the quality or state of being magnificent; splendor; grandeur; sublimity: the magnificence of snow-covered mountains; the magnificence of his achievements.
impressiveness of surroundings: the magnificence of Versailles.

1300–50; Middle English < Latin magnificentia, equivalent to magnificent- magnificent + -ia -y3; see -ence

1. majesty, nobility, stateliness. 2. luxuriousness, opulence, sumptuousness.

2. squalor, poverty. Unabridged
Based on the Random House Dictionary, © Random House, Inc. 2014.
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World English Dictionary
magnificence (mæɡˈnɪfɪsəns)
the quality of being magnificent
[C14: via French from Latin magnificentia]

Collins English Dictionary - Complete & Unabridged 10th Edition
2009 © William Collins Sons & Co. Ltd. 1979, 1986 © HarperCollins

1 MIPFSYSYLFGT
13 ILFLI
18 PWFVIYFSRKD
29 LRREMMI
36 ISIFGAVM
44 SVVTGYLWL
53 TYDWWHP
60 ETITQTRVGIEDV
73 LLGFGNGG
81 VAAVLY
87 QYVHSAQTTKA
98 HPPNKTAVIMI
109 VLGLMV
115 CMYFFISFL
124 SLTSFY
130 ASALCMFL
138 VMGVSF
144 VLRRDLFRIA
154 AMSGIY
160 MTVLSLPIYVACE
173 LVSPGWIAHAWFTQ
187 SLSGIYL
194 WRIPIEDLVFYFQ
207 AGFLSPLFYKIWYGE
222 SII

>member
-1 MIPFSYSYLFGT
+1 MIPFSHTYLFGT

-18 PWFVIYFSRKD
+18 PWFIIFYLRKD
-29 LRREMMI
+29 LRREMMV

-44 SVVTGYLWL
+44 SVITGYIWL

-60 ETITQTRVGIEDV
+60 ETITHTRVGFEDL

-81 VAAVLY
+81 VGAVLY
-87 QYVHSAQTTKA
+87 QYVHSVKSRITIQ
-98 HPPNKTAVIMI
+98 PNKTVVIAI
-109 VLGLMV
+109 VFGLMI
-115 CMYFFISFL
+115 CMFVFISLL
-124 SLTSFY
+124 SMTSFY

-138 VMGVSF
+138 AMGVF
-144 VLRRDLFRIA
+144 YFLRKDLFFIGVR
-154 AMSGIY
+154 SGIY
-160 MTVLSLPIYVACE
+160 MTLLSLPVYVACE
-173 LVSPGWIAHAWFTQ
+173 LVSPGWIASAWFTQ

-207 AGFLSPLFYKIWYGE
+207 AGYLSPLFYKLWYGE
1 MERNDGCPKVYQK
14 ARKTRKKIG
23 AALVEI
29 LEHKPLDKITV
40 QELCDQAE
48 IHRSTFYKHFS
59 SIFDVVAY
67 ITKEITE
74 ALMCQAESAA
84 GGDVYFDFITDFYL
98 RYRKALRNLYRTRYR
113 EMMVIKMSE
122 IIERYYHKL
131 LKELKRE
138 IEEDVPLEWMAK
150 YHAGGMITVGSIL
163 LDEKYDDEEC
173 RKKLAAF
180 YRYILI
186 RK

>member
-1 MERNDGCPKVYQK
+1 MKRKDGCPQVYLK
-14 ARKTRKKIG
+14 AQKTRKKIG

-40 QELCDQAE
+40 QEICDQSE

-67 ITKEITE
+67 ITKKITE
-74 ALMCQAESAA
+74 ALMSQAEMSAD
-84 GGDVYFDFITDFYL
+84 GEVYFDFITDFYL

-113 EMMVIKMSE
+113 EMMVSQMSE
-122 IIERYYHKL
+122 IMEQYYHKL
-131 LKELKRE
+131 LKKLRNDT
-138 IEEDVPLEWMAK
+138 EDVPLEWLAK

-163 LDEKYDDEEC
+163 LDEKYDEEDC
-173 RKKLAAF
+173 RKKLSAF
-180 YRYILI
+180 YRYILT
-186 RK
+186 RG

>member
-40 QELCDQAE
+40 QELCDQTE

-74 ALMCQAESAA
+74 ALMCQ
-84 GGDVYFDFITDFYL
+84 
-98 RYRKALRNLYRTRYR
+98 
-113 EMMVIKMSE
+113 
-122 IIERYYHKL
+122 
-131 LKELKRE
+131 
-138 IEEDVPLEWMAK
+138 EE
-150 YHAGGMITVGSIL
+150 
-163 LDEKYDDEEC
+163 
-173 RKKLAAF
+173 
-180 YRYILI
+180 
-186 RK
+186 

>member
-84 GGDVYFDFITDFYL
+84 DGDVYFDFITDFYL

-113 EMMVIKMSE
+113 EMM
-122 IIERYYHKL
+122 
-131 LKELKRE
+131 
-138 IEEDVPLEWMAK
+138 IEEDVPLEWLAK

Publishers 1998, 2000, 2003, 2005, 2006, 2007, 2009
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Word Origin & History

mid-14c., from O.Fr. magnificence "splendor, nobility, grandeur," from L. magnificentia "splendor, munificence," from stem of magnificus "noble, eminent, splendid," lit. "doing great deeds," from magnus "great" (see magnate) + root of facere "to make" (see
factitious). As one of the Aristotelian and scholastic virtues, translates Gk. megaloprepeia "liberality of expenditure combined with good taste."
Online Etymology Dictionary, © 2010 Douglas Harper
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Example sentences
The apparent disorder augments the grandeur, for the appearance of care is
  highly contrary to our ideas of magnificence.
Photo book captures magnificence of these shapely trees.
She taught me life was not easy but neglected to teach me about the
  magnificence of the everyday.
But no one in the comics industry is really ready for what that magnificence
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